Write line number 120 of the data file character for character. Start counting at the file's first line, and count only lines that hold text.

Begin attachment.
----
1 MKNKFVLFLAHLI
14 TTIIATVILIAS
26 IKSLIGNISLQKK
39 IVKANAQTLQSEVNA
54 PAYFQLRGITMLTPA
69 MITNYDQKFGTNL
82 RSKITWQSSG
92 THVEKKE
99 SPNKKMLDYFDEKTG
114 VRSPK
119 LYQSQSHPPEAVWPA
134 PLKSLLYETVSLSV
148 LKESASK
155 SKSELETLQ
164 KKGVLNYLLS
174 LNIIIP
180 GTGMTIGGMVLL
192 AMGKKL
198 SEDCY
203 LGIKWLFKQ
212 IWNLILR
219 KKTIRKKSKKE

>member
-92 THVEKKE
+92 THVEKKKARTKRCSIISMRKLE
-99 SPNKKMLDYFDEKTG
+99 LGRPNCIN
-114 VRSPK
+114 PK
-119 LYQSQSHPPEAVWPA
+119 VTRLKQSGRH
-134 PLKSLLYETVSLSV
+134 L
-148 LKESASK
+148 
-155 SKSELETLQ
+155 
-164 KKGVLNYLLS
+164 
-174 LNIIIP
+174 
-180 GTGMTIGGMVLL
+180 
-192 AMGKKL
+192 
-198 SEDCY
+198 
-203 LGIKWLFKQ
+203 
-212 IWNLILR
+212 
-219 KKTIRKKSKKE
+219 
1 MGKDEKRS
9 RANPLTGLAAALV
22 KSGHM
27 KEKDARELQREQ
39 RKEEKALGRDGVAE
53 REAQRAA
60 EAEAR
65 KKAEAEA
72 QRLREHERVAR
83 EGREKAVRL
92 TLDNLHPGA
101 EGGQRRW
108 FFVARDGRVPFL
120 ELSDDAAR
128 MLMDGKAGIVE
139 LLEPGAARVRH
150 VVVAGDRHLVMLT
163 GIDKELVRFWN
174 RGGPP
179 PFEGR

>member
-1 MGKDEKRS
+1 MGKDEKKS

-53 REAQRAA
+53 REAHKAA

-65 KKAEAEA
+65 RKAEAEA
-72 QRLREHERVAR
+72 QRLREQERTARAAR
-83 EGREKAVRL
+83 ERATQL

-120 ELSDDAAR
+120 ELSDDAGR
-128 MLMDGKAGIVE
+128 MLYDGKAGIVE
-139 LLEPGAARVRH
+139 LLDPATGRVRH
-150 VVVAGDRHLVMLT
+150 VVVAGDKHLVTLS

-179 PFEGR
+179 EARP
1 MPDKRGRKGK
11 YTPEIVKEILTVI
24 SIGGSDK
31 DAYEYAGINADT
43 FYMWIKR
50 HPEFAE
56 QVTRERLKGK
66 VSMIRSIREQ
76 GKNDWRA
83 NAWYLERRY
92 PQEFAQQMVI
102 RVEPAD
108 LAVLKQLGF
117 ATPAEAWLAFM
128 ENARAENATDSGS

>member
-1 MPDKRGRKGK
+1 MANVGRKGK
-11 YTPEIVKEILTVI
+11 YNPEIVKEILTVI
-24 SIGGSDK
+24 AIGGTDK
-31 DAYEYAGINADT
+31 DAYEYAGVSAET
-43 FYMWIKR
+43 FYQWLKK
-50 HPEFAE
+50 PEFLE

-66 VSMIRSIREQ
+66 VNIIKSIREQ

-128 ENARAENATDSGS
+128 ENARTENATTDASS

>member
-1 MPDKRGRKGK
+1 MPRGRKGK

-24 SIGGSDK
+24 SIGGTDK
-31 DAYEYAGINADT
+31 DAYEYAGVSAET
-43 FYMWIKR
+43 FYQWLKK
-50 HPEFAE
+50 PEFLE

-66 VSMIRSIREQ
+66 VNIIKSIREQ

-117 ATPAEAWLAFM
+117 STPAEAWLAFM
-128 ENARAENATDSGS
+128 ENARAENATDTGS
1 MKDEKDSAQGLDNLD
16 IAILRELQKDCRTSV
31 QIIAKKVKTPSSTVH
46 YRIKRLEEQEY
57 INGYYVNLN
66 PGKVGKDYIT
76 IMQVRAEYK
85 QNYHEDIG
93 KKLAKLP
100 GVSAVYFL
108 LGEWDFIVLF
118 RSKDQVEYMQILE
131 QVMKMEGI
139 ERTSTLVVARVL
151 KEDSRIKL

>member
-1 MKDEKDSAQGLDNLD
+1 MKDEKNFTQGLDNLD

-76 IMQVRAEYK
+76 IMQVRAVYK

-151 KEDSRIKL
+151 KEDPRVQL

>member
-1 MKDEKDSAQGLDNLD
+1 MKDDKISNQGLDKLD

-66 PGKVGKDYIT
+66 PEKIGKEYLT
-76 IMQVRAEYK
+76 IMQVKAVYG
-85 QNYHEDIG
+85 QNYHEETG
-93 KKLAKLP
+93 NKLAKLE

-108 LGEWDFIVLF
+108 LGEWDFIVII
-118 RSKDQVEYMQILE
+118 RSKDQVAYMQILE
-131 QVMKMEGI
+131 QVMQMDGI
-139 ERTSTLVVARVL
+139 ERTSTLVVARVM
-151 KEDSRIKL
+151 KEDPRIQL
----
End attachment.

+43 FYQWLKK